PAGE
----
A Monster Calls (2016)
A close fried of Guillermo del Toro, it’s easy to see why director J. A. Bayona was drawn to adapting A Monster Calls. A fanciful and chilling tale about a child in turmoil that flits between grim reality and dark fantasy, Patrick Ness’ eponymous novel shares more than a passing similarity to Pan’s Labyrinth. And like that superlative fairytale, A Monster Calls is told with a potency and awesome beauty that will leave you spellbound.
Bayona’s biggest triumph is drawing a powerfully moving performance from near newcomer Lewis MacDougall, who plays 12-year-old Conor O’Malley. Whereas many child characters can be reduced to a single word or type, MacDougall’s Conor is a knotty mess of complexities as he struggles to find a way to cope with his cancer-stricken mum’s (Felicity Jones) impending fate. Resisting an obvious temptation to over emote, MacDougall’s acting is poignantly understated, relaying Conor’s fear, rage, confusion and loneliness with subtle glances and flickered movements as we follow events from his isolated perspective.
Plagued by harrowing nightmares of losing his mum, Conor stays awake late into the night sketching monsters in his bedroom. That is until the ancient yew tree at the bottom of his garden creaks into life, uprooting itself in order to tell Conor three tales of woe, after which he must tell his own story and it must be the truth. Having previously given a voice to Narnia’s sage lion Aslan, Liam Neeson is the ideal choice to lend some gravitas to the centuries-old Monster, his gruff, sonorous growl creating a sinister undertone that perfectly matches its gnarled, grotesquely sinewy design.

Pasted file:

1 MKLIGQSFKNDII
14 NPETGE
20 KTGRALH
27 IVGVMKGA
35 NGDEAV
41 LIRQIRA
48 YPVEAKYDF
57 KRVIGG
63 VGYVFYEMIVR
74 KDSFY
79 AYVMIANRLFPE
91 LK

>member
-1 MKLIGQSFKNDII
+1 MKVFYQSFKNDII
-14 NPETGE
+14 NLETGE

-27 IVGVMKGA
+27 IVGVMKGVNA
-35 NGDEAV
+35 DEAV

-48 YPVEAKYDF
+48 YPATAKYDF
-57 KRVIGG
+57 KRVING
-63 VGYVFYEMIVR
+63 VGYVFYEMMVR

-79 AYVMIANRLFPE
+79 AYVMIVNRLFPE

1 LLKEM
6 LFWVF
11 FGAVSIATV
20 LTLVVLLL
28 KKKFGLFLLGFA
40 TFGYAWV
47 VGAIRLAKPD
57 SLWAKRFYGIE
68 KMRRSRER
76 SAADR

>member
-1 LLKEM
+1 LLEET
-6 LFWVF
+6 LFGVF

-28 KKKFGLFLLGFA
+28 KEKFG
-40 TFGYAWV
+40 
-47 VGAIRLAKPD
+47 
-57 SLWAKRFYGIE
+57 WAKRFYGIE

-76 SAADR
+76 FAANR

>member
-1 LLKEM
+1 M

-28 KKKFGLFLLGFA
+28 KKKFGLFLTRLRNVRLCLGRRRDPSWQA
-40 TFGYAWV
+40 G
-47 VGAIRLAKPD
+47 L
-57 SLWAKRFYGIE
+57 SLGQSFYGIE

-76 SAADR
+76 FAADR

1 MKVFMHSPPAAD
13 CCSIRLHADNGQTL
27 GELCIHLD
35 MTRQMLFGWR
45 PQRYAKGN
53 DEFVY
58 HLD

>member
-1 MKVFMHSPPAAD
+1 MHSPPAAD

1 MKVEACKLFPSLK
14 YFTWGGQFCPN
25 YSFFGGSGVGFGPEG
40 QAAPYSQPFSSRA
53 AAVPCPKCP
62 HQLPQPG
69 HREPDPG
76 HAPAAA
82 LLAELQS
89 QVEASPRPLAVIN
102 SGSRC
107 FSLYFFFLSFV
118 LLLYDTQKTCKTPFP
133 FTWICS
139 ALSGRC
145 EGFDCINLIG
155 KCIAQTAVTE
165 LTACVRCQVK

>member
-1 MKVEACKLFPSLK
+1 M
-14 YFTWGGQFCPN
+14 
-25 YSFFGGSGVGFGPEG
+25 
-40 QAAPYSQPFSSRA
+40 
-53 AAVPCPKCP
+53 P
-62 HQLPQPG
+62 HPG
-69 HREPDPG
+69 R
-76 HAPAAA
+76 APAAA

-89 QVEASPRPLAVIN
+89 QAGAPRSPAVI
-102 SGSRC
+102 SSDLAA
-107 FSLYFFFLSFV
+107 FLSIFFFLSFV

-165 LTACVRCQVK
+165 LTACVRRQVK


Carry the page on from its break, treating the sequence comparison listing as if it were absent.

Such visual flair runs through the entire endeavour, especially in the telling of the Monster’s first two tales. Mirroring Jim Kay’s evocative illustrations to animate the parables, Bayona utilises an inky storybook effect that’s as scratched and distressed as it is childlike, almost as if a kid has hastily scribbled each scene whilst in the grip of a fearful nightmare. It’s bleakly beguiling stuff.
It’s not just MacDougall and Neeson who impress; the entire cast is exceptional. Felicity Jones wonderfully portrays Conor’s ailing mum, who battles to put on a brave front even as her health progressively weakens. Toby Kebbell, playing Conor’s distant father, cuts a suitably helpless figure as realises he’s utterly powerless to prevent his son from feeling pain. Meanwhile, Sigourney Weaver proves she makes an excellent icy grandmother while also imbuing her character with a subtle hopelessness that strains against her resilient stubbornness and leaks out whenever the thought of losing her daughter becomes too much to endure.
Bayona and Ness, here adapting his own novel, handle heavy themes of grief and responsibility with uncompromising openness. It’s no spoiler to admit this is not a tale with a happy storybook ending; instead it bravely recognises that life is unfair and tangled with contradictions while extolling the importance of learning to live “messily ever after”. Such grimly observed life lessons are perhaps why some have questioned whether the film will find an audience: surely it’s too bleak for children and far too fantastical for grown ups? Yet that does Bayona and Ness’s work a disservice. A Monster Calls is a heart wrenching, bittersweet tale of loss, masterfully crafted and intricately told. It takes root in your soul and squeezes your heart tight before filling it with life again. And that’s a story to which everyone can relate.
Runtime: 108 mins approx
Director: J. A. Bayona
Screenwriter: Patrick Ness;
Stars: Lewis MacDougall, Liam Neeson, Felicity Jones, Sigourney Weaver, Toby Kebbell